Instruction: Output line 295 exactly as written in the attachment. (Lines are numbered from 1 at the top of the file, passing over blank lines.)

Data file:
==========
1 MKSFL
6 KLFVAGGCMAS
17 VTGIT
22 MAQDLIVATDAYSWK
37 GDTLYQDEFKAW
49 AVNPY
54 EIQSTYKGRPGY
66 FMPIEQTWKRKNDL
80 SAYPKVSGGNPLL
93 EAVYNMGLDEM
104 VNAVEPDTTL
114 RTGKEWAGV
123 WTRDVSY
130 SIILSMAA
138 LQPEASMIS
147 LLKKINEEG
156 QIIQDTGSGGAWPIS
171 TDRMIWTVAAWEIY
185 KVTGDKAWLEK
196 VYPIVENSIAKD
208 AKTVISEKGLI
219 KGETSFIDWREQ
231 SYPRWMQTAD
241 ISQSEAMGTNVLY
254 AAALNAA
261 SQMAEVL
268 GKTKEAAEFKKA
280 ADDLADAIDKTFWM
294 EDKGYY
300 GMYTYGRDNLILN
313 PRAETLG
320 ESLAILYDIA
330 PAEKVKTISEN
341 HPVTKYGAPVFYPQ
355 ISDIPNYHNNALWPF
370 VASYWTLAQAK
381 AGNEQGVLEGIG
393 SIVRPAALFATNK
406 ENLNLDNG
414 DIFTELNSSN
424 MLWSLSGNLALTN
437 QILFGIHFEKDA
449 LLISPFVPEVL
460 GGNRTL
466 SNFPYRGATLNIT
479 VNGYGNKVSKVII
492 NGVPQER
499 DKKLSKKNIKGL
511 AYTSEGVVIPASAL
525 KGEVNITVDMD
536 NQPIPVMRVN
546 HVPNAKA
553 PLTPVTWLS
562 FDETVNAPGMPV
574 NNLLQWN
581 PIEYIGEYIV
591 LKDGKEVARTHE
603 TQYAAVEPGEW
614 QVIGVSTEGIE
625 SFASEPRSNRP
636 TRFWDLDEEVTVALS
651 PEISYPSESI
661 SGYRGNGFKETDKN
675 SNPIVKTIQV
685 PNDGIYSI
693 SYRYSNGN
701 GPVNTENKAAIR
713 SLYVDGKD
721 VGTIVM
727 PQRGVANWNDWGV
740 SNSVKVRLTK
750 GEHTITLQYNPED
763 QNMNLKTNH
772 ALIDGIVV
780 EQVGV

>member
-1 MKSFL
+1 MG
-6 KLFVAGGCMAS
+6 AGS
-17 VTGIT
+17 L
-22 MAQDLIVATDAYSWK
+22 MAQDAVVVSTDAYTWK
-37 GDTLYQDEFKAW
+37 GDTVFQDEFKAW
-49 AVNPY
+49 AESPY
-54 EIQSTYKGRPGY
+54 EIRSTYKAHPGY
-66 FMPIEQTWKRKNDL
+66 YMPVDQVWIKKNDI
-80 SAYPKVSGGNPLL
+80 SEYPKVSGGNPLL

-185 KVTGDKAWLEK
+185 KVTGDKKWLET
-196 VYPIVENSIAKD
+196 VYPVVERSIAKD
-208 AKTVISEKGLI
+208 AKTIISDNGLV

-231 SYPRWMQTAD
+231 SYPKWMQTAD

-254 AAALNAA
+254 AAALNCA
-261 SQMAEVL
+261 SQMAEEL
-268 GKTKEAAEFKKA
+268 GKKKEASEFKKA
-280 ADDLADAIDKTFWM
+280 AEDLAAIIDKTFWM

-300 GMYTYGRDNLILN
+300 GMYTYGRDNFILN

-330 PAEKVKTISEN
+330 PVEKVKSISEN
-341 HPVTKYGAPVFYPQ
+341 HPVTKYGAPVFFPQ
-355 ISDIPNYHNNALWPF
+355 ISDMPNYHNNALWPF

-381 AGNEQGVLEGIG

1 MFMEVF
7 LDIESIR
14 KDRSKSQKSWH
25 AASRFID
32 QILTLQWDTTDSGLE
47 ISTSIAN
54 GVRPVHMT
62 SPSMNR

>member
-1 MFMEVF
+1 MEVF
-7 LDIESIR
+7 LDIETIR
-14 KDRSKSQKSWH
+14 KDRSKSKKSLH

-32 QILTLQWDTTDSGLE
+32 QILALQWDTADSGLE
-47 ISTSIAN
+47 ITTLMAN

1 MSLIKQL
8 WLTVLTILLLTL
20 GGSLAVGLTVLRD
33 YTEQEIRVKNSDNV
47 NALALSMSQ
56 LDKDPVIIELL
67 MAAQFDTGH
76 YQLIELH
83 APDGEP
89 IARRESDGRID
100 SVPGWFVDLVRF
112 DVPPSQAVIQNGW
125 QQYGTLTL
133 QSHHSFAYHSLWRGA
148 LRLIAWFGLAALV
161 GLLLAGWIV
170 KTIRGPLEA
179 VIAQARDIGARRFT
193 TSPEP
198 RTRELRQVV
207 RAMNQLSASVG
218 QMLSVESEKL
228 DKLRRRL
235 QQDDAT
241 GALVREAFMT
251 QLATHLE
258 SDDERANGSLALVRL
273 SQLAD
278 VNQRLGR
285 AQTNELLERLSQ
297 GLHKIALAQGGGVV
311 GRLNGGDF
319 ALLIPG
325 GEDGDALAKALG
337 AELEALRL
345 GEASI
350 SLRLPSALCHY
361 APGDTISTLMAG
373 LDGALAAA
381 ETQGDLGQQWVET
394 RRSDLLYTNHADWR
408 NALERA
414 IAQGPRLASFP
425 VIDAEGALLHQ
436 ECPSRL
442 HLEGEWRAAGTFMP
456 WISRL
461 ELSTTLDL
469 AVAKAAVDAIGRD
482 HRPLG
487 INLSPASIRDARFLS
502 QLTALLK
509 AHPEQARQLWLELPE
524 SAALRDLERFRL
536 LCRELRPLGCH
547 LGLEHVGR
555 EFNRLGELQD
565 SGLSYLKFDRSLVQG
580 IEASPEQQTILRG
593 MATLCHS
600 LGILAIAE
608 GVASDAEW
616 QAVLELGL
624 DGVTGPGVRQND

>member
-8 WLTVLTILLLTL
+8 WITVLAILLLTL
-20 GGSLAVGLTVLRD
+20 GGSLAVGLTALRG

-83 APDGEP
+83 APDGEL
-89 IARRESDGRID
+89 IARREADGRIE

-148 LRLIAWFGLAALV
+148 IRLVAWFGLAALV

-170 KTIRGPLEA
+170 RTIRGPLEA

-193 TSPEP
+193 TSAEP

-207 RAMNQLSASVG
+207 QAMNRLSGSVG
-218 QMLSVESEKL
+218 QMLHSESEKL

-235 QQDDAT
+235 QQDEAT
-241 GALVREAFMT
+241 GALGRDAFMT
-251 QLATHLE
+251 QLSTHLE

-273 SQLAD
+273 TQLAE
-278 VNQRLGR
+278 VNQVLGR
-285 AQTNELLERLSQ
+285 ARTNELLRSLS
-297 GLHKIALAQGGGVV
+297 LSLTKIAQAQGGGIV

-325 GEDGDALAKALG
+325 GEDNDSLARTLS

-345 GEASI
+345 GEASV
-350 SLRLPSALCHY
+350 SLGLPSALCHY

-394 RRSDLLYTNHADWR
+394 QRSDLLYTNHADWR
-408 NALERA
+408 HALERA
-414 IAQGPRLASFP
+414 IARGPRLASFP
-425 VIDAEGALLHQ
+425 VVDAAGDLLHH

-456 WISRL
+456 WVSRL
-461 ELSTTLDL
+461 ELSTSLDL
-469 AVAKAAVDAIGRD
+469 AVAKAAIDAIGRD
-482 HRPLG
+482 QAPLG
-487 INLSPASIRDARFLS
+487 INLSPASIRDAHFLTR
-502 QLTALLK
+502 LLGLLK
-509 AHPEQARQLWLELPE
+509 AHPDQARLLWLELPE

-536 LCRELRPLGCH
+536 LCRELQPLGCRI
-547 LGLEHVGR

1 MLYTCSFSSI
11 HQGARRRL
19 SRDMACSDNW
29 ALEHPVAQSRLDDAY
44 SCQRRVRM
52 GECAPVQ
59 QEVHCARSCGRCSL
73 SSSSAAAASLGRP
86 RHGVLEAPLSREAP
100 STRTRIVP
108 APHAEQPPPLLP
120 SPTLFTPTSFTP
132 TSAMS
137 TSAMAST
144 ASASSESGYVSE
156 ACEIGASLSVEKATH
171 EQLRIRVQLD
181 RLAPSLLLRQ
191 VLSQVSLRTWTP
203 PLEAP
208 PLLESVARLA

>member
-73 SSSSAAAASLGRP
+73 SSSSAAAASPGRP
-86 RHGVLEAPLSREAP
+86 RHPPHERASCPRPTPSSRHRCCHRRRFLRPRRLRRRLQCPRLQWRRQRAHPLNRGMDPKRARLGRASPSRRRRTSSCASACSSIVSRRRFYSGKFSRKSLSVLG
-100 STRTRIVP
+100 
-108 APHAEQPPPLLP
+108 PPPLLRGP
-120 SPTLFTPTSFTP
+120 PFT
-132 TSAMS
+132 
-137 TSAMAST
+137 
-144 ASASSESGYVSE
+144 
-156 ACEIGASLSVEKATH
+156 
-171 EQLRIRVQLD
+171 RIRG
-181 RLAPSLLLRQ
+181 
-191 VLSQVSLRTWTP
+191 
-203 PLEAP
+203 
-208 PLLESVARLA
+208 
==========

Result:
-108 APHAEQPPPLLP